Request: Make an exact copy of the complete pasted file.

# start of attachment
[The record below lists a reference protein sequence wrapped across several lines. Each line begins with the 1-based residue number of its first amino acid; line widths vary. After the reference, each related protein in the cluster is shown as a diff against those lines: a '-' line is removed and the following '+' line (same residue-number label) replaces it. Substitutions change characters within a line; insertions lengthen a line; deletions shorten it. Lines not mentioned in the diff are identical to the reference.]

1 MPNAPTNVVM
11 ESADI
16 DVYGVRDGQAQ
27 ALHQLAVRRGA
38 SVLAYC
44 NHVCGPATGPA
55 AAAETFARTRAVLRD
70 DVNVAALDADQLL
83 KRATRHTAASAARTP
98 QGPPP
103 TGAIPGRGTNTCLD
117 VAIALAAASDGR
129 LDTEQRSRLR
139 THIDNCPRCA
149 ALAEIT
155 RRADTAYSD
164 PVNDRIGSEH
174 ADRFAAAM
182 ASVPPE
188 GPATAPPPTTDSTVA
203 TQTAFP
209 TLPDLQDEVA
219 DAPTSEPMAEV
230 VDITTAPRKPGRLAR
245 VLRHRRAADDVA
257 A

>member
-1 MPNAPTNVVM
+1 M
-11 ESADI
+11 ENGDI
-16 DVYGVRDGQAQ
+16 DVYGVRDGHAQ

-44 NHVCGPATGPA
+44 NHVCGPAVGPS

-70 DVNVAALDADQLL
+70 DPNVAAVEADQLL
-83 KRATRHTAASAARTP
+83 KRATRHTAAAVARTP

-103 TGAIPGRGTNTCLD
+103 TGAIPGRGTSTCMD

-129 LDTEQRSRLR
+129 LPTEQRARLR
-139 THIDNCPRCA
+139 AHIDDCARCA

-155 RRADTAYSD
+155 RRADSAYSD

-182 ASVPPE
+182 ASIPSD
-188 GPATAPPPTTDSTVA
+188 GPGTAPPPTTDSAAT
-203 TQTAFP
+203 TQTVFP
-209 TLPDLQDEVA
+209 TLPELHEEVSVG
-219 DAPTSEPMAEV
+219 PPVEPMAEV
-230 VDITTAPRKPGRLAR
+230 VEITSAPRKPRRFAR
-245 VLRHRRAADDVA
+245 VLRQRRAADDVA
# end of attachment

[The record below lists a reference protein sequence wrapped across several lines. Each line begins with the 1-based residue number of its first amino acid; line widths vary. After the reference, each related protein in the cluster is shown as a diff against those lines: a '-' line is removed and the following '+' line (same residue-number label) replaces it. Substitutions change characters within a line; insertions lengthen a line; deletions shorten it. Lines not mentioned in the diff are identical to the reference.]

1 MPNAPTNVVM
11 ESADI
16 DVYGVRDGQAQ
27 ALHQLAVRRGA
38 SVLAYC
44 NHVCGPATGPA
55 AAAETFARTRAVLRD
70 DVNVAALDADQLL
83 KRATRHTAASAARTP
98 QGPPP
103 TGAIPGRGTNTCLD
117 VAIALAAASDGR
129 LDTEQRSRLR
139 THIDNCPRCA
149 ALAEIT
155 RRADTAYSD
164 PVNDRIGSEH
174 ADRFAAAM
182 ASVPPE
188 GPATAPPPTTDSTVA
203 TQTAFP
209 TLPDLQDEVA
219 DAPTSEPMAEV
230 VDITTAPRKPGRLAR
245 VLRHRRAADDVA
257 A

>member
-1 MPNAPTNVVM
+1 M
-11 ESADI
+11 ENGDI
-16 DVYGVRDGQAQ
+16 DVYGVRDGHAQ

-44 NHVCGPATGPA
+44 NHVCGPAVGPS

-70 DVNVAALDADQLL
+70 DPNVAAVEADQLL
-83 KRATRHTAASAARTP
+83 KRATRHTAAAVARTP

-103 TGAIPGRGTNTCLD
+103 TGAIPGRGTSTCMD

-129 LDTEQRSRLR
+129 LPTEQRARLR
-139 THIDNCPRCA
+139 AHIDDCARCA

-155 RRADTAYSD
+155 RRADSAYSD

-182 ASVPPE
+182 ASIPSD
-188 GPATAPPPTTDSTVA
+188 GPGTAPPPTTDSAAT
-203 TQTAFP
+203 TQTVFP
-209 TLPDLQDEVA
+209 TLPELHEEVSVG
-219 DAPTSEPMAEV
+219 PPVEPMAEV
-230 VDITTAPRKPGRLAR
+230 VEITSAPRKPRRFAR
-245 VLRHRRAADDVA
+245 VLRQRRAADDVA